When it comes to recycling, we do our bit by taking reusable bags to the supermarket, but often we leave the big stuff to ‘other people’.
These ‘other people’ just so happen to be a badass team, coined ‘the pirates of Cornwall’, and are taking matters into their own hands.
The ‘pirates’ are a crew of dedicated activists protecting the ocean by going on voyages from the tip of Cornwall to the Isle of Skye to manually collect plastic from the water.
They pride themselves on their ethos that “with any small action everybody can make a difference” and work tirelessly to clear the sea clogged with waste – not only for a prettier coastline but because it is killing wildlife and getting into our food chain and water supplies.
Known as Clean Ocean Sailing, they are a group of sailors, surfers, swimmers and divers who collaborate to reverse the impact of decades of overconsumption.
Buying the odd bottle of water or using plastic cutlery from the chippy may not seem that big a deal, but cumulatively 12.7m tonnes of waste is being dumped into the ocean each year.
While old school pirates would receive a bounty for capturing a criminal, these modern-day pirates consider their bounty to be the sea kayaks they create from melted down seized plastic.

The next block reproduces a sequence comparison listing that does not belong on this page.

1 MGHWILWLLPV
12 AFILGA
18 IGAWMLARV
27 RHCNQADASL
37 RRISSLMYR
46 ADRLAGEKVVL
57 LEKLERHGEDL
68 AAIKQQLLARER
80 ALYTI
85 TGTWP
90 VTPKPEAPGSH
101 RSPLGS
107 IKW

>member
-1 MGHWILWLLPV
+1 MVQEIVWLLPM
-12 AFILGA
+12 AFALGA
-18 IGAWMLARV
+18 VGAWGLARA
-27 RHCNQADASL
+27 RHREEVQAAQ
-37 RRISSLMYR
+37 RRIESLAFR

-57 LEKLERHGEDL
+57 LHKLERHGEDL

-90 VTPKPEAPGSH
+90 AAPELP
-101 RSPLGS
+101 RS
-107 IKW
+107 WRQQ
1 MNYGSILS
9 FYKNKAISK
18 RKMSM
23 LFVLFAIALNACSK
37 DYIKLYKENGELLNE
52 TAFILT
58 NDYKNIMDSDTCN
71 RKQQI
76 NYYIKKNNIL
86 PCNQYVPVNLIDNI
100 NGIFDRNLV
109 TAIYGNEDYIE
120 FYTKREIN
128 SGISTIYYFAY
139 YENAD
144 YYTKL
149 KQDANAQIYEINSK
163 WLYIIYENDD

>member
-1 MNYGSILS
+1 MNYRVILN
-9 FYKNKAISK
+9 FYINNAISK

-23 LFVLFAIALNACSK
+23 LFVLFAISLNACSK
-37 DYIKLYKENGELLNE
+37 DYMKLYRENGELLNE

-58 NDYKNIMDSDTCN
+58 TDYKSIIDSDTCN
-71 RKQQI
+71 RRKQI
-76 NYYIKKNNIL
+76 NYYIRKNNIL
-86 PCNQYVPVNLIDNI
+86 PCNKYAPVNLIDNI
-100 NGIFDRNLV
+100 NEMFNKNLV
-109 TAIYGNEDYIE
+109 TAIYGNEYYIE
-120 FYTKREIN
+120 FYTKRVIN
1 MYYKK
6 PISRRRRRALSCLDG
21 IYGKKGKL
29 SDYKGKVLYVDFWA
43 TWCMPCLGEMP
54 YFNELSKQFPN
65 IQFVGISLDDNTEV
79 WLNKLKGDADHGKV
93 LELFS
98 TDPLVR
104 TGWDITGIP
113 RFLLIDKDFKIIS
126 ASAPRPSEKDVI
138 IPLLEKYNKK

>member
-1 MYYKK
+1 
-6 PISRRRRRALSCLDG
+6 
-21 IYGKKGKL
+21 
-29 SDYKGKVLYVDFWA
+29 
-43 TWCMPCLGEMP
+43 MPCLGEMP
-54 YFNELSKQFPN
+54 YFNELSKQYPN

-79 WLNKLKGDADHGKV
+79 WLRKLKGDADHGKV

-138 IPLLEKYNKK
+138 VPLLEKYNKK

These newly-crafted kayaks are then uses to go out and collect more rubbish!
Kickstarted by Steve Green and his partner Monika Hertlová in 2017, together with an army of volunteers, they have removed a staggering 250,000 pieces of plastic from the water.
With the help of their beloved Annette – a century old 66ft boat weighing 50 tonnes – they sail around European seas for day trips, weekends, or even weeks to host their clean-ups.
They also use smaller crafts, like their kayaks, to paddle around coastlines and visit tiny, inaccessible beaches where they collect rubbish to try and nurture Mother Nature.
Speaking about their mission, Steve is incredibly proud of how the project has evolved and is delighted to now have a rapid response unit in place.
Steve explained: “People send us a photo or location, and we have volunteers set up and ready to pick up any ‘ghost gear’, before it gets washed out to sea again on the next tide.”
He added: “We have found fish crates and fishing gear from South Africa, China, south and north America. It’s crazy.”
Chatting to Positive News, he credited his fellow Cornish residents for selflessly devoting their time to help, with some even gifting beer or groceries for their travels.
Steve said: “They aren’t particularly financially motivated. It’s an island attitude, we all lean on each other and look after each other. It is an ideal place for a testing ground for a circular economy.”
To jump aboard the crew, click here: Clean Ocean Sailing.